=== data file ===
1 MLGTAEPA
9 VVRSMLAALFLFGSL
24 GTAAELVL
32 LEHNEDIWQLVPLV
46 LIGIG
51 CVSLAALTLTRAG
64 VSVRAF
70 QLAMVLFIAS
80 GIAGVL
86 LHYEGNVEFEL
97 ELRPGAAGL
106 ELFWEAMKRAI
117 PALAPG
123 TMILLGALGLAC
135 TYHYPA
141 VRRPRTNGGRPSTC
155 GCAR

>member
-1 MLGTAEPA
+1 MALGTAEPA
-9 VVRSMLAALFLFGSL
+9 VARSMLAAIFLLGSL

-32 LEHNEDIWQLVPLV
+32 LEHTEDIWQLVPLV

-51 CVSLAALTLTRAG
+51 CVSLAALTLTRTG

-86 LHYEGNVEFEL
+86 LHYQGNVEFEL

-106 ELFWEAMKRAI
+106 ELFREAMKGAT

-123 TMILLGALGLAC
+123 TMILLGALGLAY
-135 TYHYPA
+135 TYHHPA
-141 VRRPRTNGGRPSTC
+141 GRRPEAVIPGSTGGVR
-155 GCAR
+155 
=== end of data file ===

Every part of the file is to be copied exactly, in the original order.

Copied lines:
1 MLGTAEPA
9 VVRSMLAALFLFGSL
24 GTAAELVL
32 LEHNEDIWQLVPLV
46 LIGIG
51 CVSLAALTLTRAG
64 VSVRAF
70 QLAMVLFIAS
80 GIAGVL
86 LHYEGNVEFEL
97 ELRPGAAGL
106 ELFWEAMKRAI
117 PALAPG
123 TMILLGALGLAC
135 TYHYPA
141 VRRPRTNGGRPSTC
155 GCAR

>member
-1 MLGTAEPA
+1 MALGTAEPA
-9 VVRSMLAALFLFGSL
+9 VARSMLAAIFLLGSL

-32 LEHNEDIWQLVPLV
+32 LEHTEDIWQLVPLV

-51 CVSLAALTLTRAG
+51 CVSLAALTLTRTG

-86 LHYEGNVEFEL
+86 LHYQGNVEFEL

-106 ELFWEAMKRAI
+106 ELFREAMKGAT

-123 TMILLGALGLAC
+123 TMILLGALGLAY
-135 TYHYPA
+135 TYHHPA
-141 VRRPRTNGGRPSTC
+141 GRRPEAVIPGSTGGVR
-155 GCAR
+155 